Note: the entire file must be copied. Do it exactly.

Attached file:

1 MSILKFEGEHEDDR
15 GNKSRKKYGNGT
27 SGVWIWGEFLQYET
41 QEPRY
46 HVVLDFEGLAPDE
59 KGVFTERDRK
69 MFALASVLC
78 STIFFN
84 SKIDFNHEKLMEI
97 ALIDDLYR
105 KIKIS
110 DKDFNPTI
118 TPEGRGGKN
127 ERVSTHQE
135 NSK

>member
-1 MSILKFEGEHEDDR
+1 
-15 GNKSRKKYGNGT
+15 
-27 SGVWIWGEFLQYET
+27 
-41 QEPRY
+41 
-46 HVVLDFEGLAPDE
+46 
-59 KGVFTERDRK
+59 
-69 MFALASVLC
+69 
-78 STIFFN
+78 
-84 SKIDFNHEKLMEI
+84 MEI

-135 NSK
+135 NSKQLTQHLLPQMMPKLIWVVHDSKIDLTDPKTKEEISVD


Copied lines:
1 MSILKFEGEHEDDR
15 GNKSRKKYGNGT
27 SGVWIWGEFLQYET
41 QEPRY
46 HVVLDFEGLAPDE
59 KGVFTERDRK
69 MFALASVLC
78 STIFFN
84 SKIDFNHEKLMEI
97 ALIDDLYR
105 KIKIS
110 DKDFNPTI
118 TPEGRGGKN
127 ERVSTHQE
135 NSK

>member
-1 MSILKFEGEHEDDR
+1 
-15 GNKSRKKYGNGT
+15 
-27 SGVWIWGEFLQYET
+27 
-41 QEPRY
+41 
-46 HVVLDFEGLAPDE
+46 
-59 KGVFTERDRK
+59 
-69 MFALASVLC
+69 
-78 STIFFN
+78 
-84 SKIDFNHEKLMEI
+84 MEI

-135 NSK
+135 NSKQLTQHLLPQMMPKLIWVVHDSKIDLTDPKTKEEISVD